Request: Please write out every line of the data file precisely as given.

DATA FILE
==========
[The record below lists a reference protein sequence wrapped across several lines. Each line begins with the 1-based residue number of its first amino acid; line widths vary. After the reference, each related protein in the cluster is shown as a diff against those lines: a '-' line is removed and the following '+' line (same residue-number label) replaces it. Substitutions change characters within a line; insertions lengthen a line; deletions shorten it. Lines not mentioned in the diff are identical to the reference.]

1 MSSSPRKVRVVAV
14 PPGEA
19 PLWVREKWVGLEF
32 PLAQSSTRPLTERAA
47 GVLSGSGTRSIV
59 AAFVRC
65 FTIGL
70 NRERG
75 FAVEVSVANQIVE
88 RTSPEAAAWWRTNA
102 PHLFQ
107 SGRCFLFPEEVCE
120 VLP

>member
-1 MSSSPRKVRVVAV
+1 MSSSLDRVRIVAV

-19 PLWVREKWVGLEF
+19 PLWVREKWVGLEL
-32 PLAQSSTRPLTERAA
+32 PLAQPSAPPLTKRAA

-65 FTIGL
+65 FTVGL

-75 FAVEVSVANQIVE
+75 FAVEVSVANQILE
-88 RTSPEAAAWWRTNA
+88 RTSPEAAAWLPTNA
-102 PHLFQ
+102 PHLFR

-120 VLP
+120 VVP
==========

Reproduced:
[The record below lists a reference protein sequence wrapped across several lines. Each line begins with the 1-based residue number of its first amino acid; line widths vary. After the reference, each related protein in the cluster is shown as a diff against those lines: a '-' line is removed and the following '+' line (same residue-number label) replaces it. Substitutions change characters within a line; insertions lengthen a line; deletions shorten it. Lines not mentioned in the diff are identical to the reference.]

1 MSSSPRKVRVVAV
14 PPGEA
19 PLWVREKWVGLEF
32 PLAQSSTRPLTERAA
47 GVLSGSGTRSIV
59 AAFVRC
65 FTIGL
70 NRERG
75 FAVEVSVANQIVE
88 RTSPEAAAWWRTNA
102 PHLFQ
107 SGRCFLFPEEVCE
120 VLP

>member
-1 MSSSPRKVRVVAV
+1 MSSSLDRVRIVAV

-19 PLWVREKWVGLEF
+19 PLWVREKWVGLEL
-32 PLAQSSTRPLTERAA
+32 PLAQPSAPPLTKRAA

-65 FTIGL
+65 FTVGL

-75 FAVEVSVANQIVE
+75 FAVEVSVANQILE
-88 RTSPEAAAWWRTNA
+88 RTSPEAAAWLPTNA
-102 PHLFQ
+102 PHLFR

-120 VLP
+120 VVP